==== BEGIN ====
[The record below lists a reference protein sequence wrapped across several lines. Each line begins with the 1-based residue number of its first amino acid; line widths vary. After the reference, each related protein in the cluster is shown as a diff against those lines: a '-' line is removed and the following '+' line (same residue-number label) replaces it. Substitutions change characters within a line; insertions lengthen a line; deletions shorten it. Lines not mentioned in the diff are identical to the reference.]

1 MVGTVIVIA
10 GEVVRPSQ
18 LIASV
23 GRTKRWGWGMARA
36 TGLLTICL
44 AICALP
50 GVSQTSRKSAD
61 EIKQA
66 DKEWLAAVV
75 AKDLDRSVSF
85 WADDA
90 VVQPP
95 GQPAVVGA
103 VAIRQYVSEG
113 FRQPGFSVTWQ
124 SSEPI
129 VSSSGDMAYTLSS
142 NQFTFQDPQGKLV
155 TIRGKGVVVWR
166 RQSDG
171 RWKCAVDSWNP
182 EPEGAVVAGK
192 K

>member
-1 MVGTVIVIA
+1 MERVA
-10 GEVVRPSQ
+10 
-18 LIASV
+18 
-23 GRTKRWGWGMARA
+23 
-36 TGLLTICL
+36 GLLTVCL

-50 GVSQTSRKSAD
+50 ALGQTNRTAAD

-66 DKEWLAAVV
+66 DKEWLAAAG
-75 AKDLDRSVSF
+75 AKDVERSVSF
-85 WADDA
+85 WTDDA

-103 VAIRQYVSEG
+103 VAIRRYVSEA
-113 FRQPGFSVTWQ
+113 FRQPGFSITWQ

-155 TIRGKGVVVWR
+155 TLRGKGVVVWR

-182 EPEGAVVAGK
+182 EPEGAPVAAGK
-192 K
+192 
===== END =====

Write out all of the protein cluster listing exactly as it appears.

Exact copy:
[The record below lists a reference protein sequence wrapped across several lines. Each line begins with the 1-based residue number of its first amino acid; line widths vary. After the reference, each related protein in the cluster is shown as a diff against those lines: a '-' line is removed and the following '+' line (same residue-number label) replaces it. Substitutions change characters within a line; insertions lengthen a line; deletions shorten it. Lines not mentioned in the diff are identical to the reference.]

1 MVGTVIVIA
10 GEVVRPSQ
18 LIASV
23 GRTKRWGWGMARA
36 TGLLTICL
44 AICALP
50 GVSQTSRKSAD
61 EIKQA
66 DKEWLAAVV
75 AKDLDRSVSF
85 WADDA
90 VVQPP
95 GQPAVVGA
103 VAIRQYVSEG
113 FRQPGFSVTWQ
124 SSEPI
129 VSSSGDMAYTLSS
142 NQFTFQDPQGKLV
155 TIRGKGVVVWR
166 RQSDG
171 RWKCAVDSWNP
182 EPEGAVVAGK
192 K

>member
-1 MVGTVIVIA
+1 MERVA
-10 GEVVRPSQ
+10 
-18 LIASV
+18 
-23 GRTKRWGWGMARA
+23 
-36 TGLLTICL
+36 GLLTVCL

-50 GVSQTSRKSAD
+50 ALGQTNRTAAD

-66 DKEWLAAVV
+66 DKEWLAAAG
-75 AKDLDRSVSF
+75 AKDVERSVSF
-85 WADDA
+85 WTDDA

-103 VAIRQYVSEG
+103 VAIRRYVSEA
-113 FRQPGFSVTWQ
+113 FRQPGFSITWQ

-155 TIRGKGVVVWR
+155 TLRGKGVVVWR

-182 EPEGAVVAGK
+182 EPEGAPVAAGK
-192 K
+192 